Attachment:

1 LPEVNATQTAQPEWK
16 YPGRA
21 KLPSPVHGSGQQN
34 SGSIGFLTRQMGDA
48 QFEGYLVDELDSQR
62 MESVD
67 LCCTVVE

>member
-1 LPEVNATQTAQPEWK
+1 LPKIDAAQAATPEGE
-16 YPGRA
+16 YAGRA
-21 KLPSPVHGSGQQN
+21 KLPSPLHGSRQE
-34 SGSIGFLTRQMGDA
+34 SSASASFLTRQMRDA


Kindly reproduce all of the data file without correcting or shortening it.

1 LPEVNATQTAQPEWK
16 YPGRA
21 KLPSPVHGSGQQN
34 SGSIGFLTRQMGDA
48 QFEGYLVDELDSQR
62 MESVD
67 LCCTVVE

>member
-1 LPEVNATQTAQPEWK
+1 LPKIDAAQAATPEGE
-16 YPGRA
+16 YAGRA
-21 KLPSPVHGSGQQN
+21 KLPSPLHGSRQE
-34 SGSIGFLTRQMGDA
+34 SSASASFLTRQMRDA